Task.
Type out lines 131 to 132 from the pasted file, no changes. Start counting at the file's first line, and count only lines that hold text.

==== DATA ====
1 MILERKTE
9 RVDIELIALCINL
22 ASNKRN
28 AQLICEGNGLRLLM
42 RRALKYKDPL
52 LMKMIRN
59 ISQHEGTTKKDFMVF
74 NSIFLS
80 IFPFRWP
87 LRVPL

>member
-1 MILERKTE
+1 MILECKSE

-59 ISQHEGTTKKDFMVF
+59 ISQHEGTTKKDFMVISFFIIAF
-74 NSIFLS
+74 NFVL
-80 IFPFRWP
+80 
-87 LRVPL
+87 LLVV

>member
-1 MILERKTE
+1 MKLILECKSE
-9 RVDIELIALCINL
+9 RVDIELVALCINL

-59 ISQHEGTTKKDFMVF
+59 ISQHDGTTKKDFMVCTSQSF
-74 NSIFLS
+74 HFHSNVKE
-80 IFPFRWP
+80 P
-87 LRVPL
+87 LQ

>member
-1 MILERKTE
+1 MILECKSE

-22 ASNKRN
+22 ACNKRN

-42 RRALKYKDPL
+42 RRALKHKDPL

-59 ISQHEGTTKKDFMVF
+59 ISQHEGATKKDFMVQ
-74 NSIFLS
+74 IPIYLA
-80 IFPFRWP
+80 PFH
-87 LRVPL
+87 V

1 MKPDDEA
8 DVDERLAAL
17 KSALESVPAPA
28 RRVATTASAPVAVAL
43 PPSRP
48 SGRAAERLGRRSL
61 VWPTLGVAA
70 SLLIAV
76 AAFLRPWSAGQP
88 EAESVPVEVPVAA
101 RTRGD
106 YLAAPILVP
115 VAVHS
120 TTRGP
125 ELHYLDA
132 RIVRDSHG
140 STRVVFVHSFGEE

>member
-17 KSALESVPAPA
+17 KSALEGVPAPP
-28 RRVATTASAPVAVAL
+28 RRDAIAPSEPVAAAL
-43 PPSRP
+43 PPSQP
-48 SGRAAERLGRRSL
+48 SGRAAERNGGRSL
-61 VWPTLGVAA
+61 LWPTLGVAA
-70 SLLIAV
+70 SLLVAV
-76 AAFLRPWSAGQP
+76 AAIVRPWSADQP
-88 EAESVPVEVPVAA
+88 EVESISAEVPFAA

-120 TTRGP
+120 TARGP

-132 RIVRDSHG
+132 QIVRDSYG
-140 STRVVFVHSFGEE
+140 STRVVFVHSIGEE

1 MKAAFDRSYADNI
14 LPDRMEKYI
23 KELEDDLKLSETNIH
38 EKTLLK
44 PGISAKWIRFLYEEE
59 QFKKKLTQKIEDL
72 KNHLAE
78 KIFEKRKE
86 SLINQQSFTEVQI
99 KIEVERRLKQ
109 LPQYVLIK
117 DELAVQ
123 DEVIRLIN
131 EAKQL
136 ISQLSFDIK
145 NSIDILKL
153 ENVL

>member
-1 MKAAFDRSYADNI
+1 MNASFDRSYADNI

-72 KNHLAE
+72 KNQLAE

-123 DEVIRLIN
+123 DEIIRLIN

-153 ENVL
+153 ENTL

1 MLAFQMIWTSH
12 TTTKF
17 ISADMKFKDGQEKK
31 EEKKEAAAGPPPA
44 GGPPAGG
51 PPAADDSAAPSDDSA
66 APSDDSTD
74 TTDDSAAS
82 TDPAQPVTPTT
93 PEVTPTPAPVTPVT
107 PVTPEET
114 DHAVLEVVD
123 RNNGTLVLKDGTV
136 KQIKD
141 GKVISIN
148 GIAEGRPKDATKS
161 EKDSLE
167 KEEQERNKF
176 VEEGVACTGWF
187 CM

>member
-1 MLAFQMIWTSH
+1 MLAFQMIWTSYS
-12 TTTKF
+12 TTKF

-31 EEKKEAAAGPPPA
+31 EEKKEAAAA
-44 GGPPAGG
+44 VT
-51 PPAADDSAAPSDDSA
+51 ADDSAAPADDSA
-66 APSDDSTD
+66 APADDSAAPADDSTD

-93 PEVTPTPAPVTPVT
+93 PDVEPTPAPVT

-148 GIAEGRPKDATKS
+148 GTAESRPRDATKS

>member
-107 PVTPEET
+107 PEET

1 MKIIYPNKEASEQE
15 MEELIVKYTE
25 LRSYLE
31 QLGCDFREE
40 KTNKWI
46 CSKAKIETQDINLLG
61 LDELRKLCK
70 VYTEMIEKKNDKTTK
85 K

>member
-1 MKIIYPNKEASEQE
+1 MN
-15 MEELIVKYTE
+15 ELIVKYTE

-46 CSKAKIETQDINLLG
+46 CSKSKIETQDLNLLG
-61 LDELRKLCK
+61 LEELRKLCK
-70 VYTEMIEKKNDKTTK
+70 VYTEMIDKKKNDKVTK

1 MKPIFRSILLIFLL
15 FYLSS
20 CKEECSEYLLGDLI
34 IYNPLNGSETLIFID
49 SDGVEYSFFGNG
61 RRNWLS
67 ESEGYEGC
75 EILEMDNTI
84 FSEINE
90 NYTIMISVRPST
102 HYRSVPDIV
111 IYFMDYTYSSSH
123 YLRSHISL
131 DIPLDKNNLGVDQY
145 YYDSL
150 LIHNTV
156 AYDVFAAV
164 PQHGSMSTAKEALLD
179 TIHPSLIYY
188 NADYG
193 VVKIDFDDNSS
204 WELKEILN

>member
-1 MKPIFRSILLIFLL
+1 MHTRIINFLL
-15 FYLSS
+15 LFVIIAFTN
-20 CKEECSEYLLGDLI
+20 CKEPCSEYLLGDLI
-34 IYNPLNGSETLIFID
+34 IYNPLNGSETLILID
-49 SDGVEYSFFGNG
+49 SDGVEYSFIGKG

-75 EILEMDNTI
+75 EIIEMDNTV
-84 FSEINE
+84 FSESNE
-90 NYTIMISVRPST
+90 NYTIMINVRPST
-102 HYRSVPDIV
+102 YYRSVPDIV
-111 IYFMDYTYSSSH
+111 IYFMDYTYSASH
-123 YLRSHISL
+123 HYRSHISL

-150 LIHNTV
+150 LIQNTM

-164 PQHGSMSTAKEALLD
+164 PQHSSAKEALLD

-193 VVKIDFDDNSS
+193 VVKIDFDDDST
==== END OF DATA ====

148 GIAEGRPKDATKS
161 EKDSLE